A University of Michigan researcher has received a two-year, $600,000 grant to plan a randomized controlled study of progesterone to treat traumatic brain injuries in children.
A multi-center study on the use of progesterone for traumatic brain injury in adults is currently underway in the Neurological Emergencies Treatment Trials Network but it excludes children.
Previous single-center human studies have shown promising results in adults. It is also important to research the hormones effect on the pediatric population for both safety and efficacy, says Rachel Stanley, M.D., M.H.S.A., assistant professor of Emergency Medicine and Pediatrics in the Department of Emergency Medicine.
Traumatic brain injury (TBI) is the leading cause of death from trauma, and of death in children. Despite the frequency of TBI (more than 1 million annual cases), its impact on the health of children, and decades of research on the topic, no effective treatment exists for children with TBI.
Many trials of possible therapies for TBI in children have failed, Stanley says. Conducting future multicenter clinical trials of therapies for TBI requires substantial planning and innovative thinking.
Recent studies have shown that progesterone administration is safe in adults and may have a substantial neuro-protective effect when administered to adults with TBI.
A large ongoing multi-center trial of progesterone for TBI excluded children because administration of sex steroids (like progesterone) to children during growth is untested. Given the differences in TBI between children and adults, there is a need to adequately plan for a study of the safety and efficacy of progesterone for children with TBI, Stanley says.
Stanley will lead the planning for the execution of a multi-centered, national, U-M-led study that will address issues related to pediatric patient safety in the emergency department, improving care for injured children in rural settings and innovative treatments for traumatic brain injury. Dr. Nathan Kuppermann, M.D., M.P.H., Professor of Emergency Medicine and Pediatrics and Bo Tomas Brofeldt Endowed Chair of the Department of Emergency Medicine at the University of California Davis will serve as the co-principal investigator on the study.
Progesterone is a potent neurosteroid that is naturally synthesized in the central nervous system. Animal studies have shown that early administration of progesterone after experimental traumatic brain injury reduces cerebral edema, neuronal loss, and limits behavioral deficits in laboratory animals. Progesterone is an ideal candidate for treatment of TBI for several reasons. Progesterone enters the brain rapidly and reaches equilibrium with the plasma within an hour of administration. Progesterone also has a long history of safe use in men and women.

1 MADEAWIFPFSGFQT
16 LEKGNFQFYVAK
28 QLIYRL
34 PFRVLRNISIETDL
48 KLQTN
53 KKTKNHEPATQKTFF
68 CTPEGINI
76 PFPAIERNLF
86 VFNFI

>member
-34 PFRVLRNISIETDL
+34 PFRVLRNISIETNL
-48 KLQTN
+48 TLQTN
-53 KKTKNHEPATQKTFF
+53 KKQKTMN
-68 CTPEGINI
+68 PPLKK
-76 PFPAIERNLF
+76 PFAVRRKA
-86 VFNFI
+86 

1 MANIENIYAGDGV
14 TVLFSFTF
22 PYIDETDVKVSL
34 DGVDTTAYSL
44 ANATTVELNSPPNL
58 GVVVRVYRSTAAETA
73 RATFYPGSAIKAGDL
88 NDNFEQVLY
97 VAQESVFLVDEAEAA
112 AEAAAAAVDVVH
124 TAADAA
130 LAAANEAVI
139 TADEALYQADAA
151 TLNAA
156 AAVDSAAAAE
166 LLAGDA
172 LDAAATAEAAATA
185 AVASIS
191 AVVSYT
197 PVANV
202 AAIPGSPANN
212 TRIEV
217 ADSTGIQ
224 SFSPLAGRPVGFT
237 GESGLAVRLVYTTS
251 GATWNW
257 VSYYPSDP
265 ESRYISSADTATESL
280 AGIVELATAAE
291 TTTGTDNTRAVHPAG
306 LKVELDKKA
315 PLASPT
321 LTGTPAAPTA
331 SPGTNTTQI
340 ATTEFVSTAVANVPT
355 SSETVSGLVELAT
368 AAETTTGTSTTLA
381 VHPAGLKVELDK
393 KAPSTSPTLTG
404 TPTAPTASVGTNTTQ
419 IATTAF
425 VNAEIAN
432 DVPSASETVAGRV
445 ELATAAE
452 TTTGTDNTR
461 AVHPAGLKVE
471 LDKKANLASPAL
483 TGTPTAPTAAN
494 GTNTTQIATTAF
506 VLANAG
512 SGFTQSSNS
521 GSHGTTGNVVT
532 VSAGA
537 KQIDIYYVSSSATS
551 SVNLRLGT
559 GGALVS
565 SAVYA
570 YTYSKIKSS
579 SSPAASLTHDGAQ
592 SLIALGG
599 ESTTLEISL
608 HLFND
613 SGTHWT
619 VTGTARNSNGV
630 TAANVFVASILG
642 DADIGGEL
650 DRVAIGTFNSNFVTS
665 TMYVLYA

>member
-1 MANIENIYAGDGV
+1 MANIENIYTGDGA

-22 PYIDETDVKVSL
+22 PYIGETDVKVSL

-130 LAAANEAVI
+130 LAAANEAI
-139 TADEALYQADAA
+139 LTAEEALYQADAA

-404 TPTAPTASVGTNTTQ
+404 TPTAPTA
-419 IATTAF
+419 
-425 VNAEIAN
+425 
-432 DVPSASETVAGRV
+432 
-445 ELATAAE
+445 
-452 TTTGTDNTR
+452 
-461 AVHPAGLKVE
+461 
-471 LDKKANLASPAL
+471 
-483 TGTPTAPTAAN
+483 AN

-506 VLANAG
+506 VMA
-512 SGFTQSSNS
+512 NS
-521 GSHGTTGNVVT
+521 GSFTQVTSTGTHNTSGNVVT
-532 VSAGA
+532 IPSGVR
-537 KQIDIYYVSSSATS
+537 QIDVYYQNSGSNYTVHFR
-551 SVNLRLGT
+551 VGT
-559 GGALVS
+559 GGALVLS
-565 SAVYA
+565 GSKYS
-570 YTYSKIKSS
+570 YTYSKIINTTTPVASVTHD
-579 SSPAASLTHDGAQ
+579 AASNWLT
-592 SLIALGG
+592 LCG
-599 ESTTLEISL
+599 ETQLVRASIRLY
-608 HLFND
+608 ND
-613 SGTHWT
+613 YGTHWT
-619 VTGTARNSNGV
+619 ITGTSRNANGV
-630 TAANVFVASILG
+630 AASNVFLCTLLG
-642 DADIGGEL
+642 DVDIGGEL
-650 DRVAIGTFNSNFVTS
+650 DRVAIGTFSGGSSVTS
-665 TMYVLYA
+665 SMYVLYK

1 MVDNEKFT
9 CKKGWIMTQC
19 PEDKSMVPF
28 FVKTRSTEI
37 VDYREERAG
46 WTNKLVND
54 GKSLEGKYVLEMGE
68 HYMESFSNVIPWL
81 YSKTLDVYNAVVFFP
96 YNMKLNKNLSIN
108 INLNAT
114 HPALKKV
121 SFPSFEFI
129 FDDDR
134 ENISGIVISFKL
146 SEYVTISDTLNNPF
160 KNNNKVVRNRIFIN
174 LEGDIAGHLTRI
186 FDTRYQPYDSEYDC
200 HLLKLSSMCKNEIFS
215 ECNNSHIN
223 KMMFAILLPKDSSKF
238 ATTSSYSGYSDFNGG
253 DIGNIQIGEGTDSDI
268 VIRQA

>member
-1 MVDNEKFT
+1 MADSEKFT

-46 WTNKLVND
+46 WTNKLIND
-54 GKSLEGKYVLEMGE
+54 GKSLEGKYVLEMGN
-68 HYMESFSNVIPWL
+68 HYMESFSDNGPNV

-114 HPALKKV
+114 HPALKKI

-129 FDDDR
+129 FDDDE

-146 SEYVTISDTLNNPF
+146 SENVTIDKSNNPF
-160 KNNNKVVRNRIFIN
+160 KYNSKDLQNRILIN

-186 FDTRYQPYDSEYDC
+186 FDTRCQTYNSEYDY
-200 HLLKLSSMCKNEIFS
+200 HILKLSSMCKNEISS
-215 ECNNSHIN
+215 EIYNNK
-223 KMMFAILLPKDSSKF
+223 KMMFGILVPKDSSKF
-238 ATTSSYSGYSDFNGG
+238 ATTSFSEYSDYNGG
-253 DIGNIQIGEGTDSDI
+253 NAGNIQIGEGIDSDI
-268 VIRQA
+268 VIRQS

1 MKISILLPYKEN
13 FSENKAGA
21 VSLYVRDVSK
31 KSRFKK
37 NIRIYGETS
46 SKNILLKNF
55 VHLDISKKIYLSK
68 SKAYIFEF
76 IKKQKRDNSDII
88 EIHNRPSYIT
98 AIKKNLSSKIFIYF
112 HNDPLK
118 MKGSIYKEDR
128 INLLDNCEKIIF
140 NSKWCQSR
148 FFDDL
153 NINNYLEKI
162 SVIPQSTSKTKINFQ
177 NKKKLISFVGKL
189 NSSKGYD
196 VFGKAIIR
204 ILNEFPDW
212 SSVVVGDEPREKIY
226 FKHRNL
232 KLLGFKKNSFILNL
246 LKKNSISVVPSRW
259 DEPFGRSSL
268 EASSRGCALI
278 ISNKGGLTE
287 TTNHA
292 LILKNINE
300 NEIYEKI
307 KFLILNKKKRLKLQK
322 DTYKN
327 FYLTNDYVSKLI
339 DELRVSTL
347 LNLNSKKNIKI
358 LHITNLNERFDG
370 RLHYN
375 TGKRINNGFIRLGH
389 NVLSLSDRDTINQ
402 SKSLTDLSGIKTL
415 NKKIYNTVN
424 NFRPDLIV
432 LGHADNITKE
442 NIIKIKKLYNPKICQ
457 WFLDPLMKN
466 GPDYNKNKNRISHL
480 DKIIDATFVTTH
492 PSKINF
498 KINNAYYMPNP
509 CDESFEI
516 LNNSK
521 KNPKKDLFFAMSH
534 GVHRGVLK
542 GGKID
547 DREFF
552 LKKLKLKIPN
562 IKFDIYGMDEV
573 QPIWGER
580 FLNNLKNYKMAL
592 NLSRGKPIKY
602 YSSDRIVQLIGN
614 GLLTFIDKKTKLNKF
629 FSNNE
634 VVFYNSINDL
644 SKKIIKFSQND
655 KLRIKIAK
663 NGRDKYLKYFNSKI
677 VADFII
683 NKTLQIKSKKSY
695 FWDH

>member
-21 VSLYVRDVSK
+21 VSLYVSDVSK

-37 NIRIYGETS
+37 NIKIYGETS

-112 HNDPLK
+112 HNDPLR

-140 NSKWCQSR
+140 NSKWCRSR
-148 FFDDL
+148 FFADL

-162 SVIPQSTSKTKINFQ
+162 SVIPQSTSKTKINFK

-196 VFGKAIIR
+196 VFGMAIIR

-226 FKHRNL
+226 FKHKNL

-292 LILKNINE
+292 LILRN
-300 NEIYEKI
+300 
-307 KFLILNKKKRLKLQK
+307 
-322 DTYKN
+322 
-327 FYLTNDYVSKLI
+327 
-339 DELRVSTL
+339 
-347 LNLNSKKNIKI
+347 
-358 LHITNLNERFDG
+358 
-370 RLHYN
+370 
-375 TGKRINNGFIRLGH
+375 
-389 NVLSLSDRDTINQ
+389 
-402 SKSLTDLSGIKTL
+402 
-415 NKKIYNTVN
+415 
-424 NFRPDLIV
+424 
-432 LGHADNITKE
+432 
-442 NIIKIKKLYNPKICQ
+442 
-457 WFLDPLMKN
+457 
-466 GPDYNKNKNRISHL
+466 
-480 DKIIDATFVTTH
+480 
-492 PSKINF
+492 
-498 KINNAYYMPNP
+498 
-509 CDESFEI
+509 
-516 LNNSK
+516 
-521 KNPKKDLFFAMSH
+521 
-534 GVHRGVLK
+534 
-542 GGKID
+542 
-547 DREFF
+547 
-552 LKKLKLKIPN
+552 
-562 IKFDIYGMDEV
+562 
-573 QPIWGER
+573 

For the childrens study, the project will be coordinated through the Pediatric Emergency Care Applied Research Network (PECARN), the only federally-funded pediatric emergency research network in the U.S. PECARN conducts high-priority, multi-institutional research on the prevention and management of acute illnesses and injuries in children and youth of all ages.
PECARN has completed several large, multicenter, clinical studies including a prospective observational study of nearly 45,000 children with head injuries at 25 hospitals. This puts PECARN in an ideal position to plan and conduct a future safety and efficacy trial of progesterone for TBI in children.
The planning project will establish the inclusion/exclusion criteria and outcomes for a future trial, conduct an observational study at 15 PECARN sites to,determine how many sites are necessary for a future trial and timing of arrival of a legal guardian for consent purposes. The end product of this planning project will be a protocol for a large safety and efficacy trial of progesterone for pediatric traumatic brain injury. This project is currently under way with an end date of the fall of 2012.
Traumatic brain injury statistics:
Brain injury is the most frequent cause of disability and death among children in the United States. More than one million children sustain brain injuries every year and approximately 165,000 require hospitalization.
Children aged 0 to 4 years, older adolescents aged 15 to 19 years, and adults aged 65 years and older are most likely to sustain a TBI.
Almost half a million (473,947) emergency department visits for TBI are made annually by children aged 0 to 14 years.